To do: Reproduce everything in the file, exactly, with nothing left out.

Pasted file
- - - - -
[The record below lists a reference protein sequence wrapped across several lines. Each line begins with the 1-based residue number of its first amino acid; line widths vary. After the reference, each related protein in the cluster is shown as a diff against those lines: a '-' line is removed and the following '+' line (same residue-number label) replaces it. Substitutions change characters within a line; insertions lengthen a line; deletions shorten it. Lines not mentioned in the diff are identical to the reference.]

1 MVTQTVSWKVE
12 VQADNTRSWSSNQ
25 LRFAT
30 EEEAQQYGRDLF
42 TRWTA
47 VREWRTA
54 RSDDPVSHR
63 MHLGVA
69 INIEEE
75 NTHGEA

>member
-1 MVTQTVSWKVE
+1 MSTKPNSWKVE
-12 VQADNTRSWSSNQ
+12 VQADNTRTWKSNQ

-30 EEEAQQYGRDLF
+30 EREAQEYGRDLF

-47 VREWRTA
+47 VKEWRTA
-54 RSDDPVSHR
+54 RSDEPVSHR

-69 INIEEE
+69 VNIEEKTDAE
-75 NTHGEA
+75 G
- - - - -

[The record below lists a reference protein sequence wrapped across several lines. Each line begins with the 1-based residue number of its first amino acid; line widths vary. After the reference, each related protein in the cluster is shown as a diff against those lines: a '-' line is removed and the following '+' line (same residue-number label) replaces it. Substitutions change characters within a line; insertions lengthen a line; deletions shorten it. Lines not mentioned in the diff are identical to the reference.]

1 MVTQTVSWKVE
12 VQADNTRSWSSNQ
25 LRFAT
30 EEEAQQYGRDLF
42 TRWTA
47 VREWRTA
54 RSDDPVSHR
63 MHLGVA
69 INIEEE
75 NTHGEA

>member
-1 MVTQTVSWKVE
+1 MSTKPNSWKVE
-12 VQADNTRSWSSNQ
+12 VQADNTRTWKSNQ

-30 EEEAQQYGRDLF
+30 EREAQEYGRDLF

-47 VREWRTA
+47 VKEWRTA
-54 RSDDPVSHR
+54 RSDEPVSHR

-69 INIEEE
+69 VNIEEKTDAE
-75 NTHGEA
+75 G